One of Finlay’s most cherished honors was receiving the Regents’ Teaching Excellence Award in 1999, presented to a professor selected from the thousands at Georgia’s public universities. He was the only faculty member ever invited to deliver an Armstrong Atlantic commencement speech. As part of his latest research on the preservation of Georgia barrier islands, Mark had the privilege of meeting and interviewing President Jimmy Carter in September.

Finlay served in a wide variety of capacities in local and international professional organizations, including the Society for the History of Technology, Agricultural History Society, Society for Industrial Archeology, and the History of Science Society. He discussed his research on C-Span, served as a consultant for the History Channel and the Ford & Edison Museum, and lent his expertise to various architectural projects seeking to incorporate a historical dimension. At the time of his death, Finlay was the book review editor of Agricultural History.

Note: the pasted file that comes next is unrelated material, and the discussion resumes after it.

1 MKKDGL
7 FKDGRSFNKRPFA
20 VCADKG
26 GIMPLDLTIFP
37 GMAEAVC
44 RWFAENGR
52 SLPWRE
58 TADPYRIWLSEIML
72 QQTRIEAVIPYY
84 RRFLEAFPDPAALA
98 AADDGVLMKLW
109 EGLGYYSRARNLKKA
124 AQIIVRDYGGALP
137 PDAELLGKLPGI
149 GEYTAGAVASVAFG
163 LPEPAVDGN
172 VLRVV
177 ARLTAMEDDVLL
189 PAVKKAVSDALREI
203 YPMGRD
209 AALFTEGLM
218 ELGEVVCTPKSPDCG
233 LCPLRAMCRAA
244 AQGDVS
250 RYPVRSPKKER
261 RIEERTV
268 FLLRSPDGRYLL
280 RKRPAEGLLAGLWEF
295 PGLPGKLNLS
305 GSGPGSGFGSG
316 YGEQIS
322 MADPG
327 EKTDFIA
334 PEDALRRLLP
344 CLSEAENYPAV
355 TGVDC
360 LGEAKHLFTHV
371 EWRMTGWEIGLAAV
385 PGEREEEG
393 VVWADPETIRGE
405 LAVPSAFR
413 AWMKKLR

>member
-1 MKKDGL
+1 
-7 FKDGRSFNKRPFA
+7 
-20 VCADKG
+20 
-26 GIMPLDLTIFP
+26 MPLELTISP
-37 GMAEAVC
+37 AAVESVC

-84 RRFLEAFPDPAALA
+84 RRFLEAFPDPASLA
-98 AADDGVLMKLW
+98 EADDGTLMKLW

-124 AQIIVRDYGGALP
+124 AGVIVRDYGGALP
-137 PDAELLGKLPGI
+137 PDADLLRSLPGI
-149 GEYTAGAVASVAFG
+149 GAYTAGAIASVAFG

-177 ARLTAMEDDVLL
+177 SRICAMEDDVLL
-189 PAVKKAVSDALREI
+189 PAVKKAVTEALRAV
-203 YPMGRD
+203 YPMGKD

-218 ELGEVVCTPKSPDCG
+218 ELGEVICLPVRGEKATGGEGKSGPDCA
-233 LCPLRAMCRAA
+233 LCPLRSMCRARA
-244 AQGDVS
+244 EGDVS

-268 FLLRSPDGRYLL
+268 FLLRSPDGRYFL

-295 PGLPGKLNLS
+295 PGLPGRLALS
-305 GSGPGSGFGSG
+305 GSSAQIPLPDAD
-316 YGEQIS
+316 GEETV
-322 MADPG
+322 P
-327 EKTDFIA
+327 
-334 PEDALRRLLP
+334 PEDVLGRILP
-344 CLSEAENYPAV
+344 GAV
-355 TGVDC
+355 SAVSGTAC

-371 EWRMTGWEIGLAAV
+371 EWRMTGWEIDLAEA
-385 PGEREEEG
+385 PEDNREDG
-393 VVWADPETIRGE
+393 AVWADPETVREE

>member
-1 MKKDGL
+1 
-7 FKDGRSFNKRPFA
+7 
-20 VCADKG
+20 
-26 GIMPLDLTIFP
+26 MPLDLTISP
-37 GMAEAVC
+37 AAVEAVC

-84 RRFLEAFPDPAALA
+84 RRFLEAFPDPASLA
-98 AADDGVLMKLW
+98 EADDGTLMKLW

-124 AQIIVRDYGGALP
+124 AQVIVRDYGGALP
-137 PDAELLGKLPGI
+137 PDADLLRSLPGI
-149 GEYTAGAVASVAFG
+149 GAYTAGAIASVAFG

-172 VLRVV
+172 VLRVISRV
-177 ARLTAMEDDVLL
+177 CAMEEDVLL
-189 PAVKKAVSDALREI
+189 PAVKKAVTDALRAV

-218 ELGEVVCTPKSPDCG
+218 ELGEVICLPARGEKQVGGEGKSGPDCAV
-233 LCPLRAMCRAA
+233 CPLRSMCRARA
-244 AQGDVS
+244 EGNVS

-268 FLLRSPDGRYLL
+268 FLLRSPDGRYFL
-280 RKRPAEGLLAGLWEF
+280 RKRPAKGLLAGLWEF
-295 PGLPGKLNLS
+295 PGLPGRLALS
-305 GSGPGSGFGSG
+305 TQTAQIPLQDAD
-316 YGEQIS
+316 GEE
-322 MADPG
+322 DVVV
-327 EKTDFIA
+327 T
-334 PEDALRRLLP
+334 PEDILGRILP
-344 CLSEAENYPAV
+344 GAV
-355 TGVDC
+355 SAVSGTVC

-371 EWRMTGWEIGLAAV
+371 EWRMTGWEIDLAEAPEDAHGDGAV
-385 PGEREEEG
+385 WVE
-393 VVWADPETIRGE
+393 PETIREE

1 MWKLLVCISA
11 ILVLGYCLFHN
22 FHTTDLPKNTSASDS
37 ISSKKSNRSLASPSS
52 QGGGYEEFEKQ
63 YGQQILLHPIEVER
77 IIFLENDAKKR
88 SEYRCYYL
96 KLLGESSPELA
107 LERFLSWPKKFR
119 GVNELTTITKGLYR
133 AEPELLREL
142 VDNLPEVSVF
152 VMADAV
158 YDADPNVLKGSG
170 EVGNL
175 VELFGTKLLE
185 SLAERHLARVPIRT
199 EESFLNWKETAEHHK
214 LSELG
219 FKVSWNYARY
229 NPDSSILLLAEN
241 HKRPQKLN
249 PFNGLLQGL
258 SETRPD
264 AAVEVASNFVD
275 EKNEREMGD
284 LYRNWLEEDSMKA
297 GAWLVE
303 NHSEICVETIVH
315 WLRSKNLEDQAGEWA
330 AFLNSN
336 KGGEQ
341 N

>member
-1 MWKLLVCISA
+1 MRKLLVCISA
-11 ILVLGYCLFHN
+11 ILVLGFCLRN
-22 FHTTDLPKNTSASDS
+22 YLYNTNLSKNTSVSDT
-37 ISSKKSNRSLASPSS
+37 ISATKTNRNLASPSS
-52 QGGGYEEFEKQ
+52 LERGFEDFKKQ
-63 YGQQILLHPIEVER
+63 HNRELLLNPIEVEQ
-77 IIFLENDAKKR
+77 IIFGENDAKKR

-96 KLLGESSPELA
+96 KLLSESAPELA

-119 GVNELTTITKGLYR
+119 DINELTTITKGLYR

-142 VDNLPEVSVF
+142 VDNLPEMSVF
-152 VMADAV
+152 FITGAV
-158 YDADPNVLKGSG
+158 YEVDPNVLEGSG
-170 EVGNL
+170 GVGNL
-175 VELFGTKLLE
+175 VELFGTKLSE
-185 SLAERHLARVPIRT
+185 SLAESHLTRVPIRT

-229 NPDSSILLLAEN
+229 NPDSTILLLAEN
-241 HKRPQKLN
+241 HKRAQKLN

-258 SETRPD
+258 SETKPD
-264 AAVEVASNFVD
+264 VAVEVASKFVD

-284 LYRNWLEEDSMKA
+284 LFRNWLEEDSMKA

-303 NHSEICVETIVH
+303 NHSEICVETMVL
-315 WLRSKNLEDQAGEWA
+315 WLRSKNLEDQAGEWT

Mark was playful when the occasion demanded. Chairing a Darwin-themed History of Science Society meeting, Finlay found his session in competition with a Mary Kay cosmetics meeting next door. Competing with raucous singing and clapping by pink-clad acolytes, Finlay parlayed with spontaneous jokes and pithy comments about the shenanigans in the next room. He trekked through muddy Georgia marshes with students in his environmental studies course. He frequently built syllabi around quotidian objects, extrapolating broad lessons, as he did when teaching a class on capitalism and food which ended with a cod-themed dinner in his home.

Mark loved to sample local culture, eating at barbeque joints, dropping by blues clubs, and investigating small museums. His interests encompassed the wider world as well, as shown by his travels to nearly forty countries for scholarly work and with his family. A man of strong political convictions, Mark was an active participant in liberal politics. He was thrilled to meet presidential candidates face-to-face as they campaigned in Iowa and rode his bicycle to meetings in Savannah in support of Bill Clinton.